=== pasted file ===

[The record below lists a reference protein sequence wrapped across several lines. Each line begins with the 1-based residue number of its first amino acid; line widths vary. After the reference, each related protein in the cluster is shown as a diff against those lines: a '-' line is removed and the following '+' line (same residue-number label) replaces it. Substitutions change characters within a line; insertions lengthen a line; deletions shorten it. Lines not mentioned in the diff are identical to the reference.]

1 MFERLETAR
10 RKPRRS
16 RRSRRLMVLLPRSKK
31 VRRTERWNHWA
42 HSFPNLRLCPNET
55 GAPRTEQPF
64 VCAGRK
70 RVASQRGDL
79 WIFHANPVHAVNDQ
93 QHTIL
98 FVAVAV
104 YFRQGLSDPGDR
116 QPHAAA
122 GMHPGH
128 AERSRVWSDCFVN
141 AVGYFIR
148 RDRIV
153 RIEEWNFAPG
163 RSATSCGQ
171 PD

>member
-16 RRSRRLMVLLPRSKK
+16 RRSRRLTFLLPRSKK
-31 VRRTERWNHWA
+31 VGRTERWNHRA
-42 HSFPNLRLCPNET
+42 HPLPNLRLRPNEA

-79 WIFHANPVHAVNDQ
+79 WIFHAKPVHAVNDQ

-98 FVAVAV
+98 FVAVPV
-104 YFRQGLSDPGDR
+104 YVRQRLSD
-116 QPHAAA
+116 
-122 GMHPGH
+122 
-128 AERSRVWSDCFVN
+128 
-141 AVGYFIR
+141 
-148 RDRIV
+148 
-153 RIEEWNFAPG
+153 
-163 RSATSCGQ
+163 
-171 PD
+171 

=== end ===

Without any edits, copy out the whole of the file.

[The record below lists a reference protein sequence wrapped across several lines. Each line begins with the 1-based residue number of its first amino acid; line widths vary. After the reference, each related protein in the cluster is shown as a diff against those lines: a '-' line is removed and the following '+' line (same residue-number label) replaces it. Substitutions change characters within a line; insertions lengthen a line; deletions shorten it. Lines not mentioned in the diff are identical to the reference.]

1 MFERLETAR
10 RKPRRS
16 RRSRRLMVLLPRSKK
31 VRRTERWNHWA
42 HSFPNLRLCPNET
55 GAPRTEQPF
64 VCAGRK
70 RVASQRGDL
79 WIFHANPVHAVNDQ
93 QHTIL
98 FVAVAV
104 YFRQGLSDPGDR
116 QPHAAA
122 GMHPGH
128 AERSRVWSDCFVN
141 AVGYFIR
148 RDRIV
153 RIEEWNFAPG
163 RSATSCGQ
171 PD

>member
-16 RRSRRLMVLLPRSKK
+16 RRSRRLTFLLPRSKK
-31 VRRTERWNHWA
+31 VGRTERWNHRA
-42 HSFPNLRLCPNET
+42 HPLPNLRLRPNEA

-79 WIFHANPVHAVNDQ
+79 WIFHAKPVHAVNDQ

-98 FVAVAV
+98 FVAVPV
-104 YFRQGLSDPGDR
+104 YVRQRLSD
-116 QPHAAA
+116 
-122 GMHPGH
+122 
-128 AERSRVWSDCFVN
+128 
-141 AVGYFIR
+141 
-148 RDRIV
+148 
-153 RIEEWNFAPG
+153 
-163 RSATSCGQ
+163 
-171 PD
+171 